Wednesday, June 13, 2007

Tips from the Pros, part 1

This week we'll be bringing you some advice from two professional game designers. Today we'll hear from Mike Mearls. Currently employed at Wizards of the Coast, Mr. Mearls is one of the brightest luminaries to come out of the d20 revolution. His list of credits is both long and impressive. You can read further insights of Mike's at his livejournal and at the Wizards website. Take it away, Mike!
Here's a few things I've learned:

1. When it comes to gaming, doing is better than thinking. Some of the best ideas I've had for adventures or mechanics have come off the top of my head. I think that, in the heat of the moment when I need something cool or entertaining, I just go with what's fun. It's easy in game and adventure design to get caught up in theory, or obsessed over minutia or corner case situations that don't have a real impact on play. When you have five players waiting for something cool to happen, all you want to do as GM is find something fun and entertaining. In that moment, you strip away everything except fun, and I think it's conducive to good gaming ideas.

So, run a game, or play a game (RP, video, or board; whatever's handy) and just focus on what was fun about it. At the end of the day, elegant die mechanics, compelling plot lines, and everything else are all crap unless the end result is fun.

(As an aside, adventures that I ran before publishing have always turned out better than ones that I never ran. I think this bit of advice is the reason why.)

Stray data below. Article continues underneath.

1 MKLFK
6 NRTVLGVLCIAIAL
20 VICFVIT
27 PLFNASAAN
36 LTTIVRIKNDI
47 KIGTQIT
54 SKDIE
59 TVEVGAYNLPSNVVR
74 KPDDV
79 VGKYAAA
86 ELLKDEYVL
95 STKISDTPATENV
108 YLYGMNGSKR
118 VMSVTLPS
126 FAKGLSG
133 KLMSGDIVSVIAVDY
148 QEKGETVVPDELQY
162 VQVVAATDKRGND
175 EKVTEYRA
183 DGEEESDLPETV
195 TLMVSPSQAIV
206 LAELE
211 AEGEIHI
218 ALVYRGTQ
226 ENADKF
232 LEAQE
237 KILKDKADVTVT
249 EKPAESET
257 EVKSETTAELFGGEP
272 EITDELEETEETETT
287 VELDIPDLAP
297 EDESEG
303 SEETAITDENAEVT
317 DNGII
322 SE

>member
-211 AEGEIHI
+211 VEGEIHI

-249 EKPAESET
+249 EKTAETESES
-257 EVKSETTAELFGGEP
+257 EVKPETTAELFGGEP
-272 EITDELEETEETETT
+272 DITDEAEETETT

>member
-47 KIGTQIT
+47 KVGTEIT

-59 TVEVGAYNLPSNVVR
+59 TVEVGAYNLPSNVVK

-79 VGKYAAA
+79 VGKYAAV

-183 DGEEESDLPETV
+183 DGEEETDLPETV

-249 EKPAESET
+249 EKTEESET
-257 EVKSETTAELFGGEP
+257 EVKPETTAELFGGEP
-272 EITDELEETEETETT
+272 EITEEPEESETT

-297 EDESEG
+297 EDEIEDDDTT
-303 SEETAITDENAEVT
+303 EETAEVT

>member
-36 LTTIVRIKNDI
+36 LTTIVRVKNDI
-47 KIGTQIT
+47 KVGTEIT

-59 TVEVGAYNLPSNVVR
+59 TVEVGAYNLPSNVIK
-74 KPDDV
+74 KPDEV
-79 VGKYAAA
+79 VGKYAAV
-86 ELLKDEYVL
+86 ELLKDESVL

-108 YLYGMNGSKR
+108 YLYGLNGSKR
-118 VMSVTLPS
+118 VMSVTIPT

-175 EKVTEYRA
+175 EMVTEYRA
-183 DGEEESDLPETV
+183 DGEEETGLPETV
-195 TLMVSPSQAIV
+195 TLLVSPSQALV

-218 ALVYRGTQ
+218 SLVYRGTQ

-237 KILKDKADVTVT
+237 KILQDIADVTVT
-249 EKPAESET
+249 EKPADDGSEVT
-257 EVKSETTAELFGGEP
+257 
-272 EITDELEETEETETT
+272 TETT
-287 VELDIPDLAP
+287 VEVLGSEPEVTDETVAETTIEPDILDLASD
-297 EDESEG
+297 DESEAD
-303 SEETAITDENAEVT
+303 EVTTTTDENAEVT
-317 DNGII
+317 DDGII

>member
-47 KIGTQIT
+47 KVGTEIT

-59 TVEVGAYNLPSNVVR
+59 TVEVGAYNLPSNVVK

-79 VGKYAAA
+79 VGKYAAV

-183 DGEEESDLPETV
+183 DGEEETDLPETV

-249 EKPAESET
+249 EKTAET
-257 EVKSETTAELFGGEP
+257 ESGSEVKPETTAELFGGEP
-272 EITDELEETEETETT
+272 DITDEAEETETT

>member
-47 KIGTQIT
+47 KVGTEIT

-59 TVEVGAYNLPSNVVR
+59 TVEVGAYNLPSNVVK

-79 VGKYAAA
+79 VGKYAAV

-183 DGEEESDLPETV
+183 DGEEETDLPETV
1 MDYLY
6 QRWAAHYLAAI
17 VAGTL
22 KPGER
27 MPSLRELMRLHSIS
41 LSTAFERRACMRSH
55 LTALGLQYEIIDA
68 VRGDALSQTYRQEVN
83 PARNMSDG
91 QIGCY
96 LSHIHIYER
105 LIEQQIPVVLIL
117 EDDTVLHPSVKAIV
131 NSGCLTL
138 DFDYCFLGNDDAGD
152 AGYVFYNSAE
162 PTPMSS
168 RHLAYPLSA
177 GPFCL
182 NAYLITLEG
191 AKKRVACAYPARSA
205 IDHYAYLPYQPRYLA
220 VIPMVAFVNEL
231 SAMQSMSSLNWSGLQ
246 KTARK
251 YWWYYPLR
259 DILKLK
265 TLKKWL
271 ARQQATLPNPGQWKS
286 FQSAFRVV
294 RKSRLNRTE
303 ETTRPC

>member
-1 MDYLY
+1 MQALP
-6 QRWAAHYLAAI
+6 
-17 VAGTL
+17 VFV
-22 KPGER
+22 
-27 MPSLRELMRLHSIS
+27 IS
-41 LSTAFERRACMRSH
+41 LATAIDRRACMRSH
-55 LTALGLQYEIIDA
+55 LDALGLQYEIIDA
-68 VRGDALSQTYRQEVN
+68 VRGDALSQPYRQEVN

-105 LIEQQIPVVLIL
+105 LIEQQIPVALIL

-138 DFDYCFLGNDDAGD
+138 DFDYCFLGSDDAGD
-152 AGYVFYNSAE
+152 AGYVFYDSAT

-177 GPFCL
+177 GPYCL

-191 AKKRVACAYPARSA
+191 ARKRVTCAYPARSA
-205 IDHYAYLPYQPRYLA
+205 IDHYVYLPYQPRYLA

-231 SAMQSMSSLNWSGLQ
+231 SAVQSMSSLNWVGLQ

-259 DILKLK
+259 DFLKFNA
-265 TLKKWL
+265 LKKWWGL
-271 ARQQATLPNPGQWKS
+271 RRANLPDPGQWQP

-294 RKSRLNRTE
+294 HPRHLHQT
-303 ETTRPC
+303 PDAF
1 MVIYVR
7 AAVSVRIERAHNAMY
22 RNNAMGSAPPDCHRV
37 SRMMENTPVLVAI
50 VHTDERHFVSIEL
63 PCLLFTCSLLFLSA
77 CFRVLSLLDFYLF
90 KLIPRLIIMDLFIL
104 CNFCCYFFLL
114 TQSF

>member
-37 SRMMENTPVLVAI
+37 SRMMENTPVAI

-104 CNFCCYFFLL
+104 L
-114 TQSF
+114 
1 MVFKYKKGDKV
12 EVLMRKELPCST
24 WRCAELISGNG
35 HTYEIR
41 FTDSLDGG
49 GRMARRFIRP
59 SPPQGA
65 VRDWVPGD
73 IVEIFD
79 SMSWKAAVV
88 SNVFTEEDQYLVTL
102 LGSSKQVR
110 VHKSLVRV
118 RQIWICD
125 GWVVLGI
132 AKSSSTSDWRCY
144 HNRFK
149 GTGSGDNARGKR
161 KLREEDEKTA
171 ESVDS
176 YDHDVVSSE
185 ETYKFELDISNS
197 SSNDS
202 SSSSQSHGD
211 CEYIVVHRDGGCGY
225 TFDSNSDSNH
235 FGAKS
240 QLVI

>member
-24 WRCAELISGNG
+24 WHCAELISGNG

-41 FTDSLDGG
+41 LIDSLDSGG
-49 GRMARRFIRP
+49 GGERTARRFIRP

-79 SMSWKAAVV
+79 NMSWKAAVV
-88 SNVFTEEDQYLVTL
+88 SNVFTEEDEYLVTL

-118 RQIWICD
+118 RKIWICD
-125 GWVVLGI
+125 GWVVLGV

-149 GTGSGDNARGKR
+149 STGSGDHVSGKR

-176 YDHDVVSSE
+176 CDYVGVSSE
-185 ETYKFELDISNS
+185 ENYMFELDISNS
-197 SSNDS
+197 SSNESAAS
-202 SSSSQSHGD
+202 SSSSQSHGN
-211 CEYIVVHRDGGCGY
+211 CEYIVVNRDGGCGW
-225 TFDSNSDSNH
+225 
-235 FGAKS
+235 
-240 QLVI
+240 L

2. Talk games with other, active gamers. I find that just talking about games is stimulating, particularly if you throw some ideas you've had out there. New perspectives, especially from people who game in ways that are really different from your own, can make you look at things in different ways. This doesn't mean slavishly doing what others tell you, but it does mean listening and learning. Sometimes, a fresh angle is what you need to get around a problem.

3. This next bit is totally cribbed from every lame motivational speaker ever, but I think it's useful to keep in mind. Failure is better than mediocrity. It's easy to get too worried about looking goofy, or stick too closely to how you think everyone else wants you to do something, and in the process lose your own voice, vision, and perspective. If you think an idea is maybe a bit stupid, or a little too weird, follow it. At the very least, talk it out with your gaming buddies. It's easy to talk yourself out of a risky but good idea.

(By the same token, if everyone thinks your idea is dumb, trust your friends.)

Hope that helps!

- M

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